Words: Tara Aquino

Photos: @AnthonyBlaskoPhoto

“The Ones” celebrates a new generation of defiant, talented individuals. Click here for more stories.

The teenage years are often when we define our values and identities. For Sheila Rashid, style was the key to unlocking her “who” and “why.” Like most LGBTQ youth, Sheila grew up adhering to gender norms for the comfort of others. As a kid, she was scared of what her mother would think of her baggy clothes, so she’d leave the house with a duffel bag to change once she got to school.

There, Sheila could be her truest self — a talented tomboy with an incredible knack for identifying trends and expressing her unique style. The now 30-year-old Chicago native spent her youth painting graphic T-shirts that she’d sell to friends. Those days were the catalyst for the creation of her gender-fluid clothing line, aptly named after herself.

On a sunny day in Los Angeles’ Koreatown, the soft-spoken and thoughtful Sheila reminisced on her design journey, how self-expression became her compass and the heart-swelling reasons why she continues to push her career forward.


How did you get into design?

I got into designing in high school, as a hobby. I saw one of my peers painting a T-shirt, and it inspired me to do the same. I would draw and paint on basic T-shirts and hoodies and sell them to friends at school.

When did you realize it could be a career?

Right after high school, when I went to college in Chicago for fashion design. That’s when I knew I wanted to make clothes from scratch. I just wanted to prove to myself that I could.

What would say is the central intention behind all of your work?

My only intention for my designs is to inspire people to express themselves and do what they love.

What inspired you to take a gender neutral approach?

I was predestined to design unisex, gender-fluid clothing because I, myself, am androgynous. It mirrors who I am. I believe in oneness, which is a fact or state of being unified or whole, and I try to reflect that in what I make.

At the shoot, Sheila perches against a yellow background with a shy smile on her face, as the music of a band she requested plays over the speakers. That sense of oneness she talks about? She poses effortlessly for the camera like she’s already achieved it.


Defiance is inherent in your work. What does it mean to you?

To me, defiance means unapologetic rebellion. I never liked being told what to do or told that being gay was bad. Thankfully, it didn’t faze me, because I have my own beliefs. I have confidence in myself and know that I have an undeniable product. The graphic tees I make now tell stories and encourage defiance in different ways, whether through actual text or the people I feature on them.

Knowing your mother’s stance on your baggy clothing, what kind of shoes were your favorite when you were a kid?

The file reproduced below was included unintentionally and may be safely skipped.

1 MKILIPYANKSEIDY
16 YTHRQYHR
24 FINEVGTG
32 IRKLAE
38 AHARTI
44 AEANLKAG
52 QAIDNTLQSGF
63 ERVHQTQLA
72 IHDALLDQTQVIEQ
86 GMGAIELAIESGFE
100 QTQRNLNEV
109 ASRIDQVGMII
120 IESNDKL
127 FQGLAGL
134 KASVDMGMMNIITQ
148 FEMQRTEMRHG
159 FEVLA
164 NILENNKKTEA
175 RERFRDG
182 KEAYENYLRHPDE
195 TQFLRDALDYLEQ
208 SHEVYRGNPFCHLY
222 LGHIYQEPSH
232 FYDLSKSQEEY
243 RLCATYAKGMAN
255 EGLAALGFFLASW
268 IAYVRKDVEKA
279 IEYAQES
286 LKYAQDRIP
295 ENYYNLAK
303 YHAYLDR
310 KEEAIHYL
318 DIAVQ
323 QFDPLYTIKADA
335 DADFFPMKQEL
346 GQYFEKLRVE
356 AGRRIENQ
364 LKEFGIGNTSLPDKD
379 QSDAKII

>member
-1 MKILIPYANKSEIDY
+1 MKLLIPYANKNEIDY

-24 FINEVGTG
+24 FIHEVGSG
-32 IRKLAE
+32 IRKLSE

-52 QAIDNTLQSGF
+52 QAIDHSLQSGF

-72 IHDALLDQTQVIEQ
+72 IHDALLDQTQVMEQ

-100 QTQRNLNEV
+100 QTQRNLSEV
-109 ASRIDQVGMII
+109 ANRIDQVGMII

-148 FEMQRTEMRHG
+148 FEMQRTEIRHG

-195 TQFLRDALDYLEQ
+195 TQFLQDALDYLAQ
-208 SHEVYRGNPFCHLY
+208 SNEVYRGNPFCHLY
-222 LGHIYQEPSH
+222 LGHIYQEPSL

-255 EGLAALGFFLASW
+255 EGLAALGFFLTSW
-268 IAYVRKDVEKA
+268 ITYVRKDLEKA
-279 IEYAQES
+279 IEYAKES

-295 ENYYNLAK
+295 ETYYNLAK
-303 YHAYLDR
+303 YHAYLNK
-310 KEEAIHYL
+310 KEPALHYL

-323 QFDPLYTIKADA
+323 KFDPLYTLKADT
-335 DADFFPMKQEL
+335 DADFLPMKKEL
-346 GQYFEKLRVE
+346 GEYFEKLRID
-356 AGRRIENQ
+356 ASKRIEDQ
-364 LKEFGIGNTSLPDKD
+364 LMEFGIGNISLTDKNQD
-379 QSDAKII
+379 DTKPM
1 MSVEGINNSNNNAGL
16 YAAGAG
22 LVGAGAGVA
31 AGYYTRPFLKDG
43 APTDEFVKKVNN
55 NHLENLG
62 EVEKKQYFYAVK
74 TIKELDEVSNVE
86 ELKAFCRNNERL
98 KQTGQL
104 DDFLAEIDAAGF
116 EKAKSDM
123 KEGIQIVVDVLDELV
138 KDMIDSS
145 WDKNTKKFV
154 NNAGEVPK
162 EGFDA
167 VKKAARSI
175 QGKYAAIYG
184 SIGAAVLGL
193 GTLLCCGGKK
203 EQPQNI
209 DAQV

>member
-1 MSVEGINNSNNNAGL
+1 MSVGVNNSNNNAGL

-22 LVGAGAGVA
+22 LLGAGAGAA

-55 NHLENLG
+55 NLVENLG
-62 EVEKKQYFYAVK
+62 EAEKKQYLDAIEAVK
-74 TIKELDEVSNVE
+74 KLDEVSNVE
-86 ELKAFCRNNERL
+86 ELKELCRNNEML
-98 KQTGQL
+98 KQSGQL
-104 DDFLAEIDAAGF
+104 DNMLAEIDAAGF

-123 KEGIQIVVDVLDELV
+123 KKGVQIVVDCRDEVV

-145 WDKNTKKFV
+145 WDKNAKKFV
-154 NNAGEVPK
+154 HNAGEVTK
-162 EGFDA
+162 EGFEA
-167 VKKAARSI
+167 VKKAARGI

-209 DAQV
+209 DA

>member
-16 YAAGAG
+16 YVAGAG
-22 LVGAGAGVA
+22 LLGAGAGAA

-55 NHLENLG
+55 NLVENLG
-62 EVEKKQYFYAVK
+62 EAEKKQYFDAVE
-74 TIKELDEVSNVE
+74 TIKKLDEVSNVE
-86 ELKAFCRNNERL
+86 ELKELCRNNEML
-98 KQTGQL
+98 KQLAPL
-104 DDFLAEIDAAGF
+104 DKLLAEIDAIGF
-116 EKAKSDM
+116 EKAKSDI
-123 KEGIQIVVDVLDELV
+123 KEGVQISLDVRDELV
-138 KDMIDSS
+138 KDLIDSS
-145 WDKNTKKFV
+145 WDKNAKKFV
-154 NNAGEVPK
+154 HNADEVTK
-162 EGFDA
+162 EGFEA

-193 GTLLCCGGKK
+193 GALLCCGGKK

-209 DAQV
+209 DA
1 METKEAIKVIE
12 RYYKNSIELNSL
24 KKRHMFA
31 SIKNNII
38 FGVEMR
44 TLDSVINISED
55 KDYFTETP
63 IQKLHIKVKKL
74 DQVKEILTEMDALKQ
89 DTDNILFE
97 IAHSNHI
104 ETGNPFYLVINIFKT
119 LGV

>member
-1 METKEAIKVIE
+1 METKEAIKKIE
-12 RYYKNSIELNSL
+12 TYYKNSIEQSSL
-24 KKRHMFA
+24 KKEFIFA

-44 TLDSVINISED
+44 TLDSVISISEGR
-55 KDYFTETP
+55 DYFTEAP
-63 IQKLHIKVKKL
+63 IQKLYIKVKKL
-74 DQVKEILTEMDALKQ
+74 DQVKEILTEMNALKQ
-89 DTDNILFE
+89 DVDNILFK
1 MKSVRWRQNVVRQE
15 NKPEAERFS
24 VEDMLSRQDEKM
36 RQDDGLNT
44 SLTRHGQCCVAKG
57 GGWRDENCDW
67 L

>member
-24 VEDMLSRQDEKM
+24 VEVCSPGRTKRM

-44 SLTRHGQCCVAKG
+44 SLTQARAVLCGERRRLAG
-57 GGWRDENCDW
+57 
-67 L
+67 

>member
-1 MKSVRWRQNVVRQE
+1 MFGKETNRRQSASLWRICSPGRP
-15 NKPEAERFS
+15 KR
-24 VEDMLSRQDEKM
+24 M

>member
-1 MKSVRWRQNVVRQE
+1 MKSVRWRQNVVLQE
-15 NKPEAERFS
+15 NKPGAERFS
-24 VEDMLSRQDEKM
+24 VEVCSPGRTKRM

I didn’t really have too many pairs back then, maybe one or two. White Air Force 1s were the shoe to have in high school, so it meant something when I got those, in particular. Of course, growing up in Chicago, Air Jordan Is were a big deal.

 What does wearing this pair of Chicago-inspired Air Jordan Is mean to you now?

It means I’m doing something right. I played basketball growing up, and it means a lot for me to represent the brand of someone I really look up to.

What has it meant for you to be cosigned by influential people?

It’s definitely surreal. Now it’s funny, because not only are they my clients, they’re my friends, as well. It’s cool that my work has become more than me making clothes for them.

One look at Sheila’s designs, and it’s clear that she’s creating her own progressive lane in fashion. Her unisex pieces, from tees to baggy jeans, are the perfect uniform for her message of championing style and inclusivity.


What was your day-to-day like when you were first started making clothes?

It was basically teaching myself how to use a sewing machine. I started out doing dresses, actually — a bunch of geometric-inspired dresses.

That’s so wild. What inspired you to go from doing dresses to making gender neutral pieces?

I’m so inspired by women. My motivation was making stuff that women would love. I’d make simple dresses with a lot of detail, like hard shoulders, so that it’d look powerful. It turned into me making overalls, denim and gender-fluid clothes. I wanna go back to making dresses. I’m pretty sure I will.

What does your mom think now?

My mom is super proud of me now. She got over that quick back in the day. Overall, she just accepted me, and she’s very proud. She wants everything that I make, androgynous or not.

Do you feel like a role model?

Yeah, I do. I know I’m doing something to inspire thousands of people. I don’t really feel anti about it. I embrace it. I am doing what I love, and I think that’s what everybody should do.

The Air Jordan I Low Slip ‘Chicago’ is available starting March 1 from SNKRS and select retailers.

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